is another piece of Gaudí-designed architecture and is a remodel of previously built houses. Famous for its dragon-style roof, it is now a museum dedicated to Gaudí himself. With its unusual tracery, irregular oval windows and flowing sculptured stone work, you can see why this building is branded a masterpiece.
6. Casa Amatller –
Standing just to the left of Casa Batlló and striking for its stair-stepped facade, Casa Amatller was originally designed as a residence for chocolatier Antoni Amatller. It was constructed between 1898 and 1900. It is now a museum which is often less crowded than the other Casas on the street, and has a lovely café located on the ground floor of the building.
7. Casa Lleó-Morera –
Architect Lluís Domènech i Montaner remodeled the Morera family home, adding galleries and stone balconies to the façade and making it a truly modernist work of art, both inside and out. He included frequent allusions to the family's surname (Morera means mulberry in English) through the use of different materials, and added symbols of 20th century inventions.
Lunch is a serious activity, the big meal of the day in Barcelona, where restaurants serve lunch from 1:30 to 4 pm. Rather than send you in search of a particular restaurant, we recommend that you save time and energy and stop to eat whenever you get hungry.
Locals know who makes the best food at the best price, and here's how to find that place:
- Busy waiters, full tables
- On a side street
- Not near the entrance to a tourist attraction
- Menu is in the local language (English subtitles are okay of course!)
Tip: Plan ahead: Carry snacks to tide you over until you find a place for lunch.
9. Parc Güell
Parc Güell deserves at least a half day to really appreciate, so be prepared. Parc Güell is one of Gaudí’s major works, created during his naturalist phase (meaning, he found his inspiration in organic shapes). It is a public park and a favorite with adults and children alike, partly because of its fairy tale-like Hansel and Gretel houses at the entrance (one is a small museum).
Oozing with fascinating buildings, stone structures and beautiful colored tiles, we have learned – after having missed it due to time – that this artistic park is one not to be missed. Big regret.
Tip: This place is huge so keep a careful eye on your watch. This is especially important if you have a ticket to see Sagrada Família at a specific time. It will take about 30 minutes to get to Sagrada Familia from here, so rest your feet for that time and take the Metro to your next stop. Begin at “Lesseps” (Green Line, L3) and cross the city to the “Sagrada Família” stop (Blue Line, L5).
9. Sagrada Família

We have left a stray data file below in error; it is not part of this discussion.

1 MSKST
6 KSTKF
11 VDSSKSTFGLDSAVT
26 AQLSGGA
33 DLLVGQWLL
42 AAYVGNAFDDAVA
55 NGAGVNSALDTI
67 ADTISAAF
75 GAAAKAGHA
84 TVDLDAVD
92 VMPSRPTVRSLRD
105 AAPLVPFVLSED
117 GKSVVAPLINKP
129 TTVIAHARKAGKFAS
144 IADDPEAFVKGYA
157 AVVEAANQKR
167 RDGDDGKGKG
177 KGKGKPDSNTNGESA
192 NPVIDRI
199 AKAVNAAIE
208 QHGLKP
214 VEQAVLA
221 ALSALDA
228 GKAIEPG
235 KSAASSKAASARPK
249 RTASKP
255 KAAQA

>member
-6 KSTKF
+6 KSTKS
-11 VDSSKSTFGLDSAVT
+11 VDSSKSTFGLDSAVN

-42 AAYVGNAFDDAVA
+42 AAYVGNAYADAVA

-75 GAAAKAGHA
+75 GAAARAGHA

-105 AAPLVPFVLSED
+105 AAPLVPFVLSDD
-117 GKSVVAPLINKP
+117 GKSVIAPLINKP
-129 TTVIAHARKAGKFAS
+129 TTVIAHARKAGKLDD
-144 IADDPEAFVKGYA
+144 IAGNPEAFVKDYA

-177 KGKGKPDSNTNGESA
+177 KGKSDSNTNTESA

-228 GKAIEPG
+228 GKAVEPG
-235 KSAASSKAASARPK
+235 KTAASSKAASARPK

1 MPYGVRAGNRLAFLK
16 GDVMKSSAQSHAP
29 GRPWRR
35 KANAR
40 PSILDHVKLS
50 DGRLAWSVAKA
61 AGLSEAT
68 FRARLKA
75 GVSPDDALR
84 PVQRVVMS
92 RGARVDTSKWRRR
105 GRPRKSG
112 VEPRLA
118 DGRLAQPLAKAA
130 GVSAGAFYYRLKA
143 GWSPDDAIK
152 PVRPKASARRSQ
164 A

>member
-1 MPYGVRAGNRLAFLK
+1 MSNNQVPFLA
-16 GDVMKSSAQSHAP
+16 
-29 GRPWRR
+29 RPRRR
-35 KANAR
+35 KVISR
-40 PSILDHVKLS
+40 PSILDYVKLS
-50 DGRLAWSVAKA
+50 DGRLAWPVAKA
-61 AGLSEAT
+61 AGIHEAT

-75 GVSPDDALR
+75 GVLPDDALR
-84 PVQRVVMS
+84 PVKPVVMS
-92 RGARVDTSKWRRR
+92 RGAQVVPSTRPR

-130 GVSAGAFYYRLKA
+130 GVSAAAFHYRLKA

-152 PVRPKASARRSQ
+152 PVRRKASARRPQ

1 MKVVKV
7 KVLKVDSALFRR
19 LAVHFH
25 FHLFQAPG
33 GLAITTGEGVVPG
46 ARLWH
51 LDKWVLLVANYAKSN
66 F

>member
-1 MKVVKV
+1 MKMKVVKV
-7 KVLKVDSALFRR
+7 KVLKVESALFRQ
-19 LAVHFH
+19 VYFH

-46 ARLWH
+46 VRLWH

Abandoned for decades and still unfinished, the large Roman Catholic Sagrada Família cathedral is Gaudí’s crowning achievement. Construction started in 1882 and by the time Gaudí was killed by a tram in 1926, less than a quarter of the project was complete.
Construction was interrupted by the Spanish Civil War and resumed in the 1950s. The construction relied on private donations and ticket sales so its building progress has been extremely slow. In October, 2015, the breathtaking cathedral began its final phase, erecting six immense towers that will make it Europe's tallest religious building. They hope to complete it by 2026, the 100th anniversary of Gaudí’s death.
No matter where you look, the cathedral holds details of the Gospel message.
Interesting fact: Gaudí is buried in the cathedral; his tomb can be viewed in the downstairs crypt.
Tip: There are likely to be fewer crowds in early morning and late afternoon. These times offer an additional bonus: The low hanging sun will be shining through the cathedral’s stunning stained glass windows and will cast brilliant colors upon everything inside. Buy your ticket ahead of time to avoid the extremely long ticket lines.
10. Mirador de Colom
Built in 1888, the Columbus Monument (Mirador de Colom) proudly stands at the seaside end of Barcelona's Rambla. It is a 60-meter-high tribute to Christopher Columbus, who was funded by Spanish royalty (Ferdinand and Isabella) and chose to disembark at the port of Barcelona when he returned from his voyage to America.
Tip: You can buy a ticket to the viewing gallery at the top for marvelous views of the harbor and surrounding area.
11. Dinner on Barcelona's waterfront
Finally, when your tired feet are screaming “Enough!” and your empty tummy is complaining, end your day at Barcelona's marina. (Relax: It’s only steps from the Columbus Monument.) There are plenty of restaurants and cafes to choose from and it is a perfect spot to chill out.
Jutting into the water on La Rambla's marina end is a shopping center/mall called Moll d'Espanya-Maremagnum. It has a variety of restaurants as well an imposing aquarium. We found one that looked appealing and filled up on tapas while watching a large yacht navigate the narrow passage.
Tip: Although restaurants in tourist areas are open earlier, the traditional dining hour in Spain is 10-11 pm. If you're hungry and don't want to wait until dinner hour, join in the Spanish after-work tradition, tapas.